Fig. 11. The excavations at Olympia in the late 19th century. Photo courtesy of the German Archaeological Institute

The German team’s careful record-keeping has given us invaluable information about when and where these artifacts were found, ensuring their archaeological context. The team’s work was meticulously studied and published, making it the first place to look for stylistic comparisons for the Barnes figurines. Flipping through the catalogue entries and photographs proved fruitful, as did reviewing other publications on eighth-century bronze figurines.⁵ For example, our horse with a stand (Fig. 7) closely resembles several bronze figurines found at Olympia (Fig. 12). According to Jean-Louis Zimmermann, an expert on bronze horse figurines, this type is associated with Laconia, a region in the southern Peloponnese. The other horse figurines also have matching counterparts (Figs. 3, 13).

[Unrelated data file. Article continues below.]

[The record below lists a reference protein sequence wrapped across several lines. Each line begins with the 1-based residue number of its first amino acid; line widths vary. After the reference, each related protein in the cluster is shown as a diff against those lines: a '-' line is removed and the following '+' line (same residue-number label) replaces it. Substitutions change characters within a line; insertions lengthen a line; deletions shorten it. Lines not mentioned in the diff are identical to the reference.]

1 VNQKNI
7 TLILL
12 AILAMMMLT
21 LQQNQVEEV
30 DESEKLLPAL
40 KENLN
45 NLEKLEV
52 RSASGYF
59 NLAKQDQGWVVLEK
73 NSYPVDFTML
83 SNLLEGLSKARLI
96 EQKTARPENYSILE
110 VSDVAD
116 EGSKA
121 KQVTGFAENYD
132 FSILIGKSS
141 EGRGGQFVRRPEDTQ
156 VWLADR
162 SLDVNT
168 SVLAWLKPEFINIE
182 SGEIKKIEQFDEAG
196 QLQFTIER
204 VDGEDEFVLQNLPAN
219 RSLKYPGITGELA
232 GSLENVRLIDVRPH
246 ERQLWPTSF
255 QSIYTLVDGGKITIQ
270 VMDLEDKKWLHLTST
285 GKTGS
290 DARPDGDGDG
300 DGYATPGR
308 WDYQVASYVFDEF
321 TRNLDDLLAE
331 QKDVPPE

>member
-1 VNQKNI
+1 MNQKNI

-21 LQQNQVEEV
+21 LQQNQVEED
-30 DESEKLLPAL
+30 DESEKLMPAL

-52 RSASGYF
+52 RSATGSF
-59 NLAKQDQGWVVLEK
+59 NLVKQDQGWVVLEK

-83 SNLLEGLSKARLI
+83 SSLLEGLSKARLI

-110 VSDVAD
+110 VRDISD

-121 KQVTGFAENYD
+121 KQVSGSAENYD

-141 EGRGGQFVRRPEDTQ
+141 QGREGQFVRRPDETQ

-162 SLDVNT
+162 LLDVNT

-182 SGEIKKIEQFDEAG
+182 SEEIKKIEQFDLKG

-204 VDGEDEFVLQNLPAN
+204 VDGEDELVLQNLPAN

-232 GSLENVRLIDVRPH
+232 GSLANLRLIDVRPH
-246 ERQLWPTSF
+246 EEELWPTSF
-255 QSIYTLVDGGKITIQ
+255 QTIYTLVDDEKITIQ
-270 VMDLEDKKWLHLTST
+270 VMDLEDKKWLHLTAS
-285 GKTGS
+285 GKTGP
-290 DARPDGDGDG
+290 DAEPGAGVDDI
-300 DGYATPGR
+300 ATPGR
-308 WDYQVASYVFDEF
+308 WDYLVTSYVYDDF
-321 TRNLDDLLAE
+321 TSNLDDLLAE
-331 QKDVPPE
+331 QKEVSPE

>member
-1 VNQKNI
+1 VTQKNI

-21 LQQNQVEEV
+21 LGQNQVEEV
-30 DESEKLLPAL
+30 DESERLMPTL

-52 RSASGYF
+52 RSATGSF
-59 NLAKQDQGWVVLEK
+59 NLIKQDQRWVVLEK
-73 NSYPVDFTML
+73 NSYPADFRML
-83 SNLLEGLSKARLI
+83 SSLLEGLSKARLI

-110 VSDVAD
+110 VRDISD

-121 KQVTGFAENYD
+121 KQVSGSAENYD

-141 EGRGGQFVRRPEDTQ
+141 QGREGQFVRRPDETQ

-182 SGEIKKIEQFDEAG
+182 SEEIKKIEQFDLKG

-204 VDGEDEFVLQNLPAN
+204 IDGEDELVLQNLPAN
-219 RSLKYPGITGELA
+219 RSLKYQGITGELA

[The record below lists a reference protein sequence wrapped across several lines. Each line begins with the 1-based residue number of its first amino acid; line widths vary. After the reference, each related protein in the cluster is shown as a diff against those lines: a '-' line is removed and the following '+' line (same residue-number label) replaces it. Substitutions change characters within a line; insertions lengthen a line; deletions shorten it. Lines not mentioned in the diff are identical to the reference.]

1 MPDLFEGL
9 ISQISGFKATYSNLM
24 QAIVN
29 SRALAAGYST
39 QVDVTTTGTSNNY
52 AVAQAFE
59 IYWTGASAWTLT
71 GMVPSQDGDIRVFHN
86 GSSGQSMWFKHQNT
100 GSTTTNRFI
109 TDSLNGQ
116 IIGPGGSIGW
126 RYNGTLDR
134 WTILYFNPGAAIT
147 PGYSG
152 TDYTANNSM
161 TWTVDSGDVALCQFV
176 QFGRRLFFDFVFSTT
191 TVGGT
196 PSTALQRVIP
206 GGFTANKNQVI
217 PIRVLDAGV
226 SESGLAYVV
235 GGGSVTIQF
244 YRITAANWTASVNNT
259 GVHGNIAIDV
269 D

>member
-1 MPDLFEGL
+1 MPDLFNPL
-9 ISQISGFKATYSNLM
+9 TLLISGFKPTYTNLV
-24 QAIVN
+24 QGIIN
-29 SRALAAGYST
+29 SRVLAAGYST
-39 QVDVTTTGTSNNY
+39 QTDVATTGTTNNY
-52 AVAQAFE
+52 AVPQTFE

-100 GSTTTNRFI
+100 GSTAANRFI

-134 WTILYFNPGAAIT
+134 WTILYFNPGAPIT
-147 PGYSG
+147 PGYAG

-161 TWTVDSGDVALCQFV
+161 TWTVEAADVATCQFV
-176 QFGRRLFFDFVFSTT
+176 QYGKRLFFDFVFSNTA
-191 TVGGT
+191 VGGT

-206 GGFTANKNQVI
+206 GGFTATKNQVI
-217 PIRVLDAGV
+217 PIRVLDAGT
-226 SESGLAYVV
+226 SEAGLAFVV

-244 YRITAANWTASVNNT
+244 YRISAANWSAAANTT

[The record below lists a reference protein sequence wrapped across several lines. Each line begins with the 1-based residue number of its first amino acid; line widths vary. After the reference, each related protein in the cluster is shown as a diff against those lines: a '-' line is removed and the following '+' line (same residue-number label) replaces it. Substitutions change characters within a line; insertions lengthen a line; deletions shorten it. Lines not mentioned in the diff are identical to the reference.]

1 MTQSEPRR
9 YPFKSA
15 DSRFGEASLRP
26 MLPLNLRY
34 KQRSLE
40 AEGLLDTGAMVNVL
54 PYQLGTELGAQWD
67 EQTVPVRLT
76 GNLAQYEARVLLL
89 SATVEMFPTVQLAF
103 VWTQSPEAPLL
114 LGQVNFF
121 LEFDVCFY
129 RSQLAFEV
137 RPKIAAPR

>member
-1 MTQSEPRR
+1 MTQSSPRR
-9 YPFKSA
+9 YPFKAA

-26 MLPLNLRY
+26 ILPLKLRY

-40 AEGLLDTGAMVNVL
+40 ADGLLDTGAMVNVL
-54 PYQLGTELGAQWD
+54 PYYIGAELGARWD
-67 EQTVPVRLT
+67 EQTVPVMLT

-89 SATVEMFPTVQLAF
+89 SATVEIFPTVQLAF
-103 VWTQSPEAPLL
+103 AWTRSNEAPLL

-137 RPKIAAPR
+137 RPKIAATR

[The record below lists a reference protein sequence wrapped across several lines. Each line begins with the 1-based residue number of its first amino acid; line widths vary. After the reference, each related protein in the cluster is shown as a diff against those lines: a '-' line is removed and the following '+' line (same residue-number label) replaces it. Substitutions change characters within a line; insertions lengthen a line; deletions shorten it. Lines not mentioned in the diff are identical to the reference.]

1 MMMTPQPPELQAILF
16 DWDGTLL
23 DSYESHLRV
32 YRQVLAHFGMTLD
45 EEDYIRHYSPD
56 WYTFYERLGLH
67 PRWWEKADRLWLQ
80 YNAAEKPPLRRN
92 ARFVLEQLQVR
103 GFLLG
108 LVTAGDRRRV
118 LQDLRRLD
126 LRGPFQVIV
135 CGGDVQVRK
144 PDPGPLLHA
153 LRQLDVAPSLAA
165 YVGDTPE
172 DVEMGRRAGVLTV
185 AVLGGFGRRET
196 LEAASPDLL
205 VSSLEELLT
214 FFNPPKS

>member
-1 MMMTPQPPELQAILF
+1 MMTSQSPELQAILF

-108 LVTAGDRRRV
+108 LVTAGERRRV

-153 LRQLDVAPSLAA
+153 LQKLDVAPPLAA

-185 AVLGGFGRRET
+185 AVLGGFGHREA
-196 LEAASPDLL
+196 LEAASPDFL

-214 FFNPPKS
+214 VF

Stylistic comparison of the bulls proved fruitful as well. Olympia produced many bulls in the same style as the Barnes examples, confirming that they were likely made there. The bull with unusual features described above proved to be part of a bull type found at Olympia as well, with characteristic small horns and twisted tails (Fig. 14). Though we cannot say for certain that the Barnes horses and bulls came from Olympia, the presence of similar objects in the archaeological record strongly suggests this origin.


What about modern provenance? While the Barnes objects likely came out of the ground at Olympia, the next chapter of their story is a mystery. The archive at the Barnes offers some idea, however, of how a few of the figurines came into the collection. According to an invoice dated June 4, 1937, from Ernst Ascher, an antiquities dealer in Paris, Dr. Barnes bought a group of seven bronze animals for 6,500 francs (Fig. 15a, b).⁶ The invoice does not describe the figurines, though, so it’s unclear which ones were part of this transaction.